Donald Trump drafted a tweet that North Korea would have seen as ‘attack is imminent’: Woodward

Click to play video: 'Woodward opens up about his new book about the Trump administration' Woodward opens up about his new book about the Trump administration
WATCH ABOVE: Woodward opens up about his new book about the Trump administration – Sep 10, 2018

U.S. President Donald Trump drafted – but never posted – a tweet that could have been seen as a warning the U.S. was going to attack North Korea, veteran journalist Bob Woodward said.

Woodward made the comments to CBS News on Sunday, while promoting his book Fear: Trump in the White House.

The book has already given many explosive accounts of the inner workings of the White House, through “hundreds of hours of interviews with firsthand sources, meeting notes, [and] personal diaries,” according to its official description.

READ MORE: Top staff say Trump is ‘unhinged,’ like a ‘sixth grader’ in Bob Woodward’s new book

Story continues below advertisement

Woodward told CBS that during exchanges with North Korea last year, Trump focused on the fact that the U.S. paid $3.5 billion a year to have troops in South Korea, saying “I don’t know why they’re there,” and asking why the U.S. has 28,000 troops stationed there.

According to Woodward’s book, Secretary of Defense James Mattis responded to the latter questions saying “We’re doing this in order to prevent World War Three.”

Woodward told CBS that the most dangerous moment came when Trump worked on another tweet.

“He drafts a tweet saying ‘We are going to pull out dependents from South Korea  … Family members of the 28,000 people there,'” he said.

Woodward alleges the tweet was never sent because the White House received information from a back-channel communication with North Korea saying the country would take a pullout of dependents as a sign that Trump and the U.S. were planning to attack.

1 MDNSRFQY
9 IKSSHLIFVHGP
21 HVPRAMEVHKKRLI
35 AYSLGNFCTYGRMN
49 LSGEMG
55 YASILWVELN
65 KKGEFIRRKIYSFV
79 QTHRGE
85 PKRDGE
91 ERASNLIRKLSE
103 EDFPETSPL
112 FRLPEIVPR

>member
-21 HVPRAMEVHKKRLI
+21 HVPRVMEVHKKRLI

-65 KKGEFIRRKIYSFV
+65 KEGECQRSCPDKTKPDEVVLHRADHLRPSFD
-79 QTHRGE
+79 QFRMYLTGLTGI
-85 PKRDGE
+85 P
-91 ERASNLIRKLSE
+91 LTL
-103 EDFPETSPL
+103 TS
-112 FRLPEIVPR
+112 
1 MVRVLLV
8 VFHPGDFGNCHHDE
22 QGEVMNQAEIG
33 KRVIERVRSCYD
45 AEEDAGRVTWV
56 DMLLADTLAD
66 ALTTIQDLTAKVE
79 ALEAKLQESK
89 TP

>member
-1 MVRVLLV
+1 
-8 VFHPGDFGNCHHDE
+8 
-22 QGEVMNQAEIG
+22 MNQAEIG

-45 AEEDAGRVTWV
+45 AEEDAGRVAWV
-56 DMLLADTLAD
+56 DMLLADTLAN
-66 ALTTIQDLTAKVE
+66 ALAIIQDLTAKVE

“At that moment there was a sense of profound alarm in the Pentagon leadership that, ‘My God, one tweet and we have reliable information that the North Koreans are going to read this as an attack is imminent,'” Woodward told CBS.

READ MORE: ‘Totally made up stories’: Trump calls on Congress to change libel laws after Bob Woodward’s book

Trump and the White House have denounced the book – which also describes the work of top officials to undermine the president – as a work of fiction, but Woodward has said he stands by his reporting.

Story continues below advertisement

The veteran journalist is best known for working with Carl Bernstein to report on Watergate for the Washington Post, for which he won a Pulitzer Prize.

In a Monday morning tweet, Trump again criticized the book, calling Woodward a liar.

Replying to criticism for using anonymous sources, Woodward told NBC News Monday morning, “The incidents are not anonymous. It gives a date, it gives a time, who participates, most often the president himself and what he says.”

Sponsored content